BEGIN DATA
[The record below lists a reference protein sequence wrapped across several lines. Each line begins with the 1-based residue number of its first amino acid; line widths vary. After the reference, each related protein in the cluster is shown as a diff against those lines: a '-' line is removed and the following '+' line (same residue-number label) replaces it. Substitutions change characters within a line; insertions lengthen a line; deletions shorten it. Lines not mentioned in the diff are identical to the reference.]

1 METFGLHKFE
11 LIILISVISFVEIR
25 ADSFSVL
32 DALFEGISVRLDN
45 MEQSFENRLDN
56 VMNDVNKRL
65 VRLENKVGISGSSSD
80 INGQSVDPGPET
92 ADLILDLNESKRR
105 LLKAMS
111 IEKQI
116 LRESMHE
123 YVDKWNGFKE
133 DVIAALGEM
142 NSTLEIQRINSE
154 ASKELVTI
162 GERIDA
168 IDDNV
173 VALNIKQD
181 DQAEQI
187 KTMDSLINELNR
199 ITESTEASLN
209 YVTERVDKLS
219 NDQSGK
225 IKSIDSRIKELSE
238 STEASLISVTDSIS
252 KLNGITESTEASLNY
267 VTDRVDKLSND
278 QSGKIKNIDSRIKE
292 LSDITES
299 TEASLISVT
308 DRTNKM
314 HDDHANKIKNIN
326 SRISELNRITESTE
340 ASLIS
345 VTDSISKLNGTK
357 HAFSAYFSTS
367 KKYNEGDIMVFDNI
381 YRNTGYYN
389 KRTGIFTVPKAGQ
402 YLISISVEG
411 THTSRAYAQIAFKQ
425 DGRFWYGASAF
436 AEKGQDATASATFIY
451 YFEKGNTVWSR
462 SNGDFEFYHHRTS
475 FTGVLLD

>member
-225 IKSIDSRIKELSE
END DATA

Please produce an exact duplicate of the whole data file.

[The record below lists a reference protein sequence wrapped across several lines. Each line begins with the 1-based residue number of its first amino acid; line widths vary. After the reference, each related protein in the cluster is shown as a diff against those lines: a '-' line is removed and the following '+' line (same residue-number label) replaces it. Substitutions change characters within a line; insertions lengthen a line; deletions shorten it. Lines not mentioned in the diff are identical to the reference.]

1 METFGLHKFE
11 LIILISVISFVEIR
25 ADSFSVL
32 DALFEGISVRLDN
45 MEQSFENRLDN
56 VMNDVNKRL
65 VRLENKVGISGSSSD
80 INGQSVDPGPET
92 ADLILDLNESKRR
105 LLKAMS
111 IEKQI
116 LRESMHE
123 YVDKWNGFKE
133 DVIAALGEM
142 NSTLEIQRINSE
154 ASKELVTI
162 GERIDA
168 IDDNV
173 VALNIKQD
181 DQAEQI
187 KTMDSLINELNR
199 ITESTEASLN
209 YVTERVDKLS
219 NDQSGK
225 IKSIDSRIKELSE
238 STEASLISVTDSIS
252 KLNGITESTEASLNY
267 VTDRVDKLSND
278 QSGKIKNIDSRIKE
292 LSDITES
299 TEASLISVT
308 DRTNKM
314 HDDHANKIKNIN
326 SRISELNRITESTE
340 ASLIS
345 VTDSISKLNGTK
357 HAFSAYFSTS
367 KKYNEGDIMVFDNI
381 YRNTGYYN
389 KRTGIFTVPKAGQ
402 YLISISVEG
411 THTSRAYAQIAFKQ
425 DGRFWYGASAF
436 AEKGQDATASATFIY
451 YFEKGNTVWSR
462 SNGDFEFYHHRTS
475 FTGVLLD

>member
-225 IKSIDSRIKELSE